What song brings you back to your time at Colgate? What would you add to a playlist of Colgate essentials?

Back to Your Stories
Emerson Fales ’90 | Alumni

Whipping Post cover by Penal Code takes me right back to the FIJI house. Anything by the Violent Femmes takes me back to freshman year in Stillman where we played their album continuously.

Lance Withers Slaughter ’75 | Alumni

“Layla” Derek and The Dominoes
“Family Affair” Sly and the Family Stone
“Caravanserai” Santana
“Spectrum” Billy Cobham
“Let’s Get it On” Marvin Gaye
“Electric LadyLand” Jimi Hendrix
I was a DJ on WRCU for four years at Colgate.

Anita Bueno ’90 | Alumni

Terrapin Station by the Grateful Dead. Mt first day at Colgate I also met my first “deadhead.” I learned all about Jerry (Garcia) and Bobby (Weir), bootleg tapes, tie dyes and all that goes with following the Dead from my freshman roommate. This was quite a cultural exchange for a city kid from Queens.

Tom McTaggart ’69 | Alumni

Every time I hear the Mommas and Poppas' "Monday, Monday", it takes me back to my Freshman year on the first warm(ish) Spring day of 1966. Ironically it was a Monday around the lunch hour and someone in Stillman Hall blasted out that tune to our world. We had just been through an incredibly rough Winter, including a blizzard that gave us 86 inches of snow at the start of February. The joy of that splendid harmony blending with the cherished warmth of the sun made me think that everything was going to be alright no matter what other challenges would come. That song always provokes that warm, optimistic memory and makes me smile.

Elizabeth Buchbinder ’77 | Alumni

Stevie Nicks' Landslide will always bring me back to my senior year - my two roommates, Nancy Norris and Lynn Plant, and I sitting on the floor of our Griffith House room late at night (perhaps a beer or two) and playing this song over and over again.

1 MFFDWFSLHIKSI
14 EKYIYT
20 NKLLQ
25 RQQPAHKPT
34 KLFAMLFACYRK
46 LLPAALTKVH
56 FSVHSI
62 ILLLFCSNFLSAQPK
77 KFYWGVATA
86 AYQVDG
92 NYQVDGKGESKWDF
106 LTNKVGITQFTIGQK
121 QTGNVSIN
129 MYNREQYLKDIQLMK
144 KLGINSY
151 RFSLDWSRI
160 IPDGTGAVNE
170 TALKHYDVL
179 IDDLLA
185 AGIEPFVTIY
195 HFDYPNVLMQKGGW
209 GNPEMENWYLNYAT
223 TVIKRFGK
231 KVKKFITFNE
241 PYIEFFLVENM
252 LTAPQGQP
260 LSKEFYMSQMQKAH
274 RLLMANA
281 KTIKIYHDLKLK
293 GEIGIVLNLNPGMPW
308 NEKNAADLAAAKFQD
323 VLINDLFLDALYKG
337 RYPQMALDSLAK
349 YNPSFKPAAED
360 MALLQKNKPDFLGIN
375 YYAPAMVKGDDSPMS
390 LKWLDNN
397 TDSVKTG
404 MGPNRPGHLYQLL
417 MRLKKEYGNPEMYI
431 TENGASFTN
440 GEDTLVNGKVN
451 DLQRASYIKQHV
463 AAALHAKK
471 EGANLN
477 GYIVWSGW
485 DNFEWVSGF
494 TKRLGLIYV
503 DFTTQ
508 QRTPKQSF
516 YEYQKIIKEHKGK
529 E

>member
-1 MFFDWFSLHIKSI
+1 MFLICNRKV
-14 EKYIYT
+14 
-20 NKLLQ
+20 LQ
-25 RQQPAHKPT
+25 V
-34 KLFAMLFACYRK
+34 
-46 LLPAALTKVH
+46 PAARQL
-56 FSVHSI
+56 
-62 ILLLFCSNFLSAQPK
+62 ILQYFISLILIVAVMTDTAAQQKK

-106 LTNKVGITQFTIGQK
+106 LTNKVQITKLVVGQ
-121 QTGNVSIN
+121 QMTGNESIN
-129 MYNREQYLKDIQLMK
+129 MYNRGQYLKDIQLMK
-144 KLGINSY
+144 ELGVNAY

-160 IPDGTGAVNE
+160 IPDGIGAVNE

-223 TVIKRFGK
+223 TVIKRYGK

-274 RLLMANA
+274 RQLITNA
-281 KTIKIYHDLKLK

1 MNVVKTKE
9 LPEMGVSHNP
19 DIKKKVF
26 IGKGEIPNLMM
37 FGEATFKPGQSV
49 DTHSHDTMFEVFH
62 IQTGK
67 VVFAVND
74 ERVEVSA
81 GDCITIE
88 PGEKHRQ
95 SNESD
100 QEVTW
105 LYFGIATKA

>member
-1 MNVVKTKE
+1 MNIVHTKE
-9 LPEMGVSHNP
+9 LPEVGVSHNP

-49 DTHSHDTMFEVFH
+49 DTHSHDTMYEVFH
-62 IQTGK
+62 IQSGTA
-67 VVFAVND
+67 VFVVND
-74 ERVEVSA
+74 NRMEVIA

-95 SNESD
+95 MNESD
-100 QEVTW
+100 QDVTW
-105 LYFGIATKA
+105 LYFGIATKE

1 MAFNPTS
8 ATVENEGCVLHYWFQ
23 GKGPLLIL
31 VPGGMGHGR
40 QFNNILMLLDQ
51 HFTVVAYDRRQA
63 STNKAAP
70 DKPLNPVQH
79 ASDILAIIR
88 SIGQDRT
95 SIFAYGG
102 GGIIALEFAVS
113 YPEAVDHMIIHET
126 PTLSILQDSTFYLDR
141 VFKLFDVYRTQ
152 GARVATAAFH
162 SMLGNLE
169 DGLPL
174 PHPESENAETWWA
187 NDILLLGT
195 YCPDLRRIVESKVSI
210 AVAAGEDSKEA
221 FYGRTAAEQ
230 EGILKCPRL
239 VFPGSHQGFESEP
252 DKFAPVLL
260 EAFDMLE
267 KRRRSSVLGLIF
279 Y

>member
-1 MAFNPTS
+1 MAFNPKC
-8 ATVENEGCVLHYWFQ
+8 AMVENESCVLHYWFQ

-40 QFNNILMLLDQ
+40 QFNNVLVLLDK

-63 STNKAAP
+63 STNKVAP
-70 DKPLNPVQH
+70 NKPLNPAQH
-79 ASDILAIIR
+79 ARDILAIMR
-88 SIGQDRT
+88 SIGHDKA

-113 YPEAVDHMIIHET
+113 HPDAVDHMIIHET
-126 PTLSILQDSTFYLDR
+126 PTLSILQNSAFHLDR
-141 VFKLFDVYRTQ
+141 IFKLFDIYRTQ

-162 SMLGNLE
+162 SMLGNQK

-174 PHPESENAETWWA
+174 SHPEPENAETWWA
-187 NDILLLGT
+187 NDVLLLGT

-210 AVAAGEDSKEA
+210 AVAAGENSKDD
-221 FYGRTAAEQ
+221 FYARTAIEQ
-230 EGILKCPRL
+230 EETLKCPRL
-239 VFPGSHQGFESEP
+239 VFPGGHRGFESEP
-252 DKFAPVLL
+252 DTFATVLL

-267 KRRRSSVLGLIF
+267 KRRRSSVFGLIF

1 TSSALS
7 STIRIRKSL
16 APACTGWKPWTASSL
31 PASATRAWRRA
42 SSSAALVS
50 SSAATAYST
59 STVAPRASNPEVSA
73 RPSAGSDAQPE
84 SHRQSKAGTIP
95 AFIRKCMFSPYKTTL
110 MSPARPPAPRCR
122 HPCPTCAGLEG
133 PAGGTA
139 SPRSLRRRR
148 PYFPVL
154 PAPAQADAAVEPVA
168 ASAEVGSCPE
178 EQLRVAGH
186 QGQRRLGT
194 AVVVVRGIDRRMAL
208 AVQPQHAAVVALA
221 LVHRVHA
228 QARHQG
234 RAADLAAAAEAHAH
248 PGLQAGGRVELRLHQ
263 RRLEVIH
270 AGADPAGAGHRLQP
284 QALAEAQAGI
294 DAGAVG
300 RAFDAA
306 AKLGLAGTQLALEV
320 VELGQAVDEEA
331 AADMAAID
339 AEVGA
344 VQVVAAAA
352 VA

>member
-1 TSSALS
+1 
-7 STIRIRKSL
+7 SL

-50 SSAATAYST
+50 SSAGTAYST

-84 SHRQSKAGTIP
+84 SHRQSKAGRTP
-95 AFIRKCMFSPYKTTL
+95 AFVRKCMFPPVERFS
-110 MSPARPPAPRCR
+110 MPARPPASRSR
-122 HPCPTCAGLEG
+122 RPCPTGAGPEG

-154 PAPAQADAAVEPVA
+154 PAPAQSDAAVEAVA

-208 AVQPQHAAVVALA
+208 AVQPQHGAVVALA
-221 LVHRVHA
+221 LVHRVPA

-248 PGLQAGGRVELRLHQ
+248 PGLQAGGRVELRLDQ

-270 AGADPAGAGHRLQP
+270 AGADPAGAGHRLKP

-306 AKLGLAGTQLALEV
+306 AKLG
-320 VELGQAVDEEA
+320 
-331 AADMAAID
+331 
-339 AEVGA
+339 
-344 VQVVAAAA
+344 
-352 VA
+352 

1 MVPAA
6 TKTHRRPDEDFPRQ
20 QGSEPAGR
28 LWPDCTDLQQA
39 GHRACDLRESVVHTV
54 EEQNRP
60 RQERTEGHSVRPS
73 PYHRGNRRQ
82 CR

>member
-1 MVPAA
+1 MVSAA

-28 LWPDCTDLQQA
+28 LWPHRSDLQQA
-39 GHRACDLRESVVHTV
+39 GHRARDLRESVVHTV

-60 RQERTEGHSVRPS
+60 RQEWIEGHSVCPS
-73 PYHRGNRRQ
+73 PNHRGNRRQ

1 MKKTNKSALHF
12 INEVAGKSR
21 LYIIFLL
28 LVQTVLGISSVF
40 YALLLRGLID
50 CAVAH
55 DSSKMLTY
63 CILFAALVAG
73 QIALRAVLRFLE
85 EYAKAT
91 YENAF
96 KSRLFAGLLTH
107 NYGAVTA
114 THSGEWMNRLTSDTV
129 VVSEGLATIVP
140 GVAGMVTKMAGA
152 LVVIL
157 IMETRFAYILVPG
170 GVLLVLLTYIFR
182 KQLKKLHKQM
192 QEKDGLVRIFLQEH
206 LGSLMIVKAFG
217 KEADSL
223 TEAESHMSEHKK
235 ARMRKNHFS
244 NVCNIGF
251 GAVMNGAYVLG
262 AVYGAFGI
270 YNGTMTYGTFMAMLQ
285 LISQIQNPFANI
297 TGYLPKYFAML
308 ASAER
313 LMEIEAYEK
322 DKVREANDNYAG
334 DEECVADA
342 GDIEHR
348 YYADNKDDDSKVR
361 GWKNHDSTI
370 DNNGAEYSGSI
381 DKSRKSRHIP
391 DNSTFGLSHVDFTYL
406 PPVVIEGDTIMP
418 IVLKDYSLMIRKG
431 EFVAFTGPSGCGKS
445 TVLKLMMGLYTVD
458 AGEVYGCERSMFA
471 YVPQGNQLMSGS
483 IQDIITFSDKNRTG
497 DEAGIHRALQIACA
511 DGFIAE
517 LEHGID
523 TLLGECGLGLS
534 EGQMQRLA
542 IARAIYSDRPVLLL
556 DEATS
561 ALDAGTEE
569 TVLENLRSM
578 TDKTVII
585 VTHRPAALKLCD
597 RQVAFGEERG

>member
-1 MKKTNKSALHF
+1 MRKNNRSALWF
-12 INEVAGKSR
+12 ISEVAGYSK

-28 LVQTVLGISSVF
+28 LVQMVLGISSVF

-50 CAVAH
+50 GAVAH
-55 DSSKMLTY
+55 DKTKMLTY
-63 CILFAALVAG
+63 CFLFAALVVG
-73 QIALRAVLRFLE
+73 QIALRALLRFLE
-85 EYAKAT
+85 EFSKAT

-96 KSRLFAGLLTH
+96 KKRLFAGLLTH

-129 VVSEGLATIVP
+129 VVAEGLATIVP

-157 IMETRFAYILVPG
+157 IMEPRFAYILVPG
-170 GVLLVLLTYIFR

Brian B Prioleau ’81 | Alumni

In my time at Colgate, 1978 to 1981, we had several terrific concerts, including Little Feat and Ramsey Lewis. Not many folks were into Mr. Lewis, but I sure was: an excellent player, showcased in the Chapel with its excellent acoustics. When a musician of Lewis' caliber brings that much tone to the music, it just freezes me. And, in fact, a friend of mine told me me I did not move for the entire set. I am not sure I was even breathing.

But the next year in Spring 1980, it was announced that Bob Marley would be the concert. BOB MARLEY! In Hamilton, NY! I bought tickets for my sister and cousin and they drove up from Connecticut for the show.

Unfortunately, it was kind of sad. Marley was in the habit of playing a "warm up" show before headiing into New York City, where there are many Caribbeans and he was regarded as a monster musician. I had seen him in a tiny country club in Connecticut, playing before less than 1000 souls, on a beautiful June night in 1976, and it was a magical night. The next week he would take New York by storm and become the legendary Bob Marley.

So the show at Colgate was like that, I thought. It was a more remote location because Marley was more popular now. I went by the gym during the tune up and the booker, a casual friend of mine, let me right in (I played some guitar and I guess those were my bona fides). I stood there an watched for well over an hour as the band and Bob simply played a 'A' chord over and over. These were master musicians. Why were they doing this? I moved closer and realized Bob's right arm was slightly out of sync with the beat. This band, his road warriors, some of the finest musicians anywhere, were patiently providing a "bed" for their leader to sync up with a beat he had played his whole life. He looked exhausted but determined.

The show was fantastic and Bob left nothing on the field. His songs endure, and endure for a reason: they speak to perseverance in the face of unimaginable oppression, of impossible love, of pride in self. That was a night of beautiful, and beautifully fierce, songs.

By September, Bob Marley would collapse while jogging and be diagnosed with brain cancer. He died in May 1981, just over a year after playing at Colgate University.

Michael Murray ’87 | Alumni

This one is incredibly easy for anyone from the class of ‘87. Jackson Browne’s Stay Just a Little Bit Longer. Caroline Sherman spent most of 1986 and 1987 with a camcorder on her shoulder filming our senior year. She created a montage video of our life that debuted graduation week and without a doubt every time I hear this song I think of that video and our life at Colgate. We show it every reunion and it’s always a hit. Thank you Caroline!!!